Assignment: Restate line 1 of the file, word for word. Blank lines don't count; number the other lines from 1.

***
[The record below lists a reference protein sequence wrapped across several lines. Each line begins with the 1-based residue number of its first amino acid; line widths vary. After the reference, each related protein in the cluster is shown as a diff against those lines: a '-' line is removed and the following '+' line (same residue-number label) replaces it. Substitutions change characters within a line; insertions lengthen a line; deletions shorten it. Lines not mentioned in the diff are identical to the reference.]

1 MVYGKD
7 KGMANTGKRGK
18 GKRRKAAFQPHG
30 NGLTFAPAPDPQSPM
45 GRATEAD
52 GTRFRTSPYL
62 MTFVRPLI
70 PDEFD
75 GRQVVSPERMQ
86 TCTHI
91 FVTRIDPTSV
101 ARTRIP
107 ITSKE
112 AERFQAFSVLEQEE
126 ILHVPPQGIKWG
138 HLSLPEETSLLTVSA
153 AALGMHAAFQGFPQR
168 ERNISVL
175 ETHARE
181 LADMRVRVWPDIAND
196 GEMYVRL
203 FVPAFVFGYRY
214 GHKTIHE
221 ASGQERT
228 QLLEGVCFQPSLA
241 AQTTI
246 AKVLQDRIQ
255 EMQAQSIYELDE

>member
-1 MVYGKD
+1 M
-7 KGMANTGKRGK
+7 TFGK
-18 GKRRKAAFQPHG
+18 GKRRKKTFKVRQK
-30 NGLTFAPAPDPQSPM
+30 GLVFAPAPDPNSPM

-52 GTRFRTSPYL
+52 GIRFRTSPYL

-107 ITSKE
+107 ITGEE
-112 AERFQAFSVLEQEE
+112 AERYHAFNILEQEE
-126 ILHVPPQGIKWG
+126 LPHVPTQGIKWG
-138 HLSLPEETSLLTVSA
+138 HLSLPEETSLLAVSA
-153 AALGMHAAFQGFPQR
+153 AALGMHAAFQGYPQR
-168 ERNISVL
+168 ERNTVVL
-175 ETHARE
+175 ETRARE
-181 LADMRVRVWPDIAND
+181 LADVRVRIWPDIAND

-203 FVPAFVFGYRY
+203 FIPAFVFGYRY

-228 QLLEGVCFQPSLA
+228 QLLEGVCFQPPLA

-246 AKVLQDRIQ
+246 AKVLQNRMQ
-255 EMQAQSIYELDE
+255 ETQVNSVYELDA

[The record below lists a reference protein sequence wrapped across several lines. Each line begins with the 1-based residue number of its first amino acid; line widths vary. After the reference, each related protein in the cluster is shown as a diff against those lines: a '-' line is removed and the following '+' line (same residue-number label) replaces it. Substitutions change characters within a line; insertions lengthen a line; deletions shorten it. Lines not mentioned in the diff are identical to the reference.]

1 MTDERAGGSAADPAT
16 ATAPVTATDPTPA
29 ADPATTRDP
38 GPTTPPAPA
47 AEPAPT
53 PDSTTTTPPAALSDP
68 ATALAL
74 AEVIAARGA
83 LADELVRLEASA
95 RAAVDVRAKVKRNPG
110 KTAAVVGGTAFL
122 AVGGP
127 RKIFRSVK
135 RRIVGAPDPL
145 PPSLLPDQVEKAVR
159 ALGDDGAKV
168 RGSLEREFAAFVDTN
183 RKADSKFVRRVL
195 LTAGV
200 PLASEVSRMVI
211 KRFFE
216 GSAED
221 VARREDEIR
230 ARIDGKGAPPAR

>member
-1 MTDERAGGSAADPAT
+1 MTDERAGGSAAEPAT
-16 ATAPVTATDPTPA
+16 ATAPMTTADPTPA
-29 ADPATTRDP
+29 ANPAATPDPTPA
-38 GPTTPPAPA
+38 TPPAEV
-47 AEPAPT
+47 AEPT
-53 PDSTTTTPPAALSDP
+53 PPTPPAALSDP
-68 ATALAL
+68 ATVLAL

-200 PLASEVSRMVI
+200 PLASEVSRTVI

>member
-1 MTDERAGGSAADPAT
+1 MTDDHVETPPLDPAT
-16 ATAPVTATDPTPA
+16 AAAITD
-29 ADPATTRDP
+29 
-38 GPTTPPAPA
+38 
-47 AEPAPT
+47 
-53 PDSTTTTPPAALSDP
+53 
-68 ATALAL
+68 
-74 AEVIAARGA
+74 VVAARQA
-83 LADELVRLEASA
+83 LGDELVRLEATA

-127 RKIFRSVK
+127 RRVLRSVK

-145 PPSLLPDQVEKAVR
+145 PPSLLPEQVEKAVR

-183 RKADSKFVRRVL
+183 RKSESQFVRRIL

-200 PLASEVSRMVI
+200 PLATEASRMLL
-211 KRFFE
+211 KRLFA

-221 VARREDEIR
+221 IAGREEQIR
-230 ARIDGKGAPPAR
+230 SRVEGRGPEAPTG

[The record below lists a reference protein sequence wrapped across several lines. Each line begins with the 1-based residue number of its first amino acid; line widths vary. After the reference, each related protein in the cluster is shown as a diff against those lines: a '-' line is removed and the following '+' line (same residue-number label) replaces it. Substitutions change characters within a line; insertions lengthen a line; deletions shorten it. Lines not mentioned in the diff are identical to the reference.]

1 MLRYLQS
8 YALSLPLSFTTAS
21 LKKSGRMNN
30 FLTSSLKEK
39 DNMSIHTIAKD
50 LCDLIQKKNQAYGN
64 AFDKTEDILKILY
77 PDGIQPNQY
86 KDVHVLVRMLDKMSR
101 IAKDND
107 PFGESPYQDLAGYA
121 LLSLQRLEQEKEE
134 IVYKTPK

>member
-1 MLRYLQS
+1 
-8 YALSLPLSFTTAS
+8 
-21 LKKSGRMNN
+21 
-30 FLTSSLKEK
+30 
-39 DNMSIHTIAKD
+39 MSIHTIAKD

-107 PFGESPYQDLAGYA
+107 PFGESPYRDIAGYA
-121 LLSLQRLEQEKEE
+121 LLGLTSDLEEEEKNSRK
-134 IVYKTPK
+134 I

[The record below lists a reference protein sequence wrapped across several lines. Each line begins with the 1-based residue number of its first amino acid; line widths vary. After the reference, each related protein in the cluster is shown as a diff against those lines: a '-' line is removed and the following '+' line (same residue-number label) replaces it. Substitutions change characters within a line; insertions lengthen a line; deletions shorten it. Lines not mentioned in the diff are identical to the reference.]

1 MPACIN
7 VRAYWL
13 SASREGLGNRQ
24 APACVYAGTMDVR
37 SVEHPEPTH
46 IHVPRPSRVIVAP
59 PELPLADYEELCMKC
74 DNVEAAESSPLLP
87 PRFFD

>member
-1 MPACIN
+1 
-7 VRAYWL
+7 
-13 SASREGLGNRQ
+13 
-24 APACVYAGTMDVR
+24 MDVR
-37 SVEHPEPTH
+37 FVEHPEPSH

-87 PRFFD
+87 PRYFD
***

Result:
[The record below lists a reference protein sequence wrapped across several lines. Each line begins with the 1-based residue number of its first amino acid; line widths vary. After the reference, each related protein in the cluster is shown as a diff against those lines: a '-' line is removed and the following '+' line (same residue-number label) replaces it. Substitutions change characters within a line; insertions lengthen a line; deletions shorten it. Lines not mentioned in the diff are identical to the reference.]